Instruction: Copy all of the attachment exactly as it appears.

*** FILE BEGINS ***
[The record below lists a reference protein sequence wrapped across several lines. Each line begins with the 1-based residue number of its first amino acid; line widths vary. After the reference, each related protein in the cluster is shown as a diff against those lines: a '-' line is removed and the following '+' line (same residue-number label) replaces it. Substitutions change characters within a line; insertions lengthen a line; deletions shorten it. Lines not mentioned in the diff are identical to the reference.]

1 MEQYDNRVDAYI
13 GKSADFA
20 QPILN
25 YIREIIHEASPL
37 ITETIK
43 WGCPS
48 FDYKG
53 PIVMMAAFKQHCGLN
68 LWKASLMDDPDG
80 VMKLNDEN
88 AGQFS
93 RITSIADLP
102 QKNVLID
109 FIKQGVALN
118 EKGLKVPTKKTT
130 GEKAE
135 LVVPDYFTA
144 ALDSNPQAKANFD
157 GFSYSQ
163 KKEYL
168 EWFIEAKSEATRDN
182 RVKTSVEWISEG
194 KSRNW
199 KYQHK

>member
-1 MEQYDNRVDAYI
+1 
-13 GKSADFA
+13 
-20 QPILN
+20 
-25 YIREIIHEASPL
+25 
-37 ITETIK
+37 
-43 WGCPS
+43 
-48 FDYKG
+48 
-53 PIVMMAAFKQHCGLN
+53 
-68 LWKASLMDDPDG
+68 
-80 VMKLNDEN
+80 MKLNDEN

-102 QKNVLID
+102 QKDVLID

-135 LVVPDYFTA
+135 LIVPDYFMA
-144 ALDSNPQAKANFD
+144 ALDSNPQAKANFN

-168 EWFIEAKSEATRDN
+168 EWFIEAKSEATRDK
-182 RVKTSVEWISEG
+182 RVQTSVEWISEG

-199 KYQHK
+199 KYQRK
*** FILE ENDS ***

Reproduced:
[The record below lists a reference protein sequence wrapped across several lines. Each line begins with the 1-based residue number of its first amino acid; line widths vary. After the reference, each related protein in the cluster is shown as a diff against those lines: a '-' line is removed and the following '+' line (same residue-number label) replaces it. Substitutions change characters within a line; insertions lengthen a line; deletions shorten it. Lines not mentioned in the diff are identical to the reference.]

1 MEQYDNRVDAYI
13 GKSADFA
20 QPILN
25 YIREIIHEASPL
37 ITETIK
43 WGCPS
48 FDYKG
53 PIVMMAAFKQHCGLN
68 LWKASLMDDPDG
80 VMKLNDEN
88 AGQFS
93 RITSIADLP
102 QKNVLID
109 FIKQGVALN
118 EKGLKVPTKKTT
130 GEKAE
135 LVVPDYFTA
144 ALDSNPQAKANFD
157 GFSYSQ
163 KKEYL
168 EWFIEAKSEATRDN
182 RVKTSVEWISEG
194 KSRNW
199 KYQHK

>member
-1 MEQYDNRVDAYI
+1 
-13 GKSADFA
+13 
-20 QPILN
+20 
-25 YIREIIHEASPL
+25 
-37 ITETIK
+37 
-43 WGCPS
+43 
-48 FDYKG
+48 
-53 PIVMMAAFKQHCGLN
+53 
-68 LWKASLMDDPDG
+68 
-80 VMKLNDEN
+80 MKLNDEN

-102 QKNVLID
+102 QKDVLID

-135 LVVPDYFTA
+135 LIVPDYFMA
-144 ALDSNPQAKANFD
+144 ALDSNPQAKANFN

-168 EWFIEAKSEATRDN
+168 EWFIEAKSEATRDK
-182 RVKTSVEWISEG
+182 RVQTSVEWISEG

-199 KYQHK
+199 KYQRK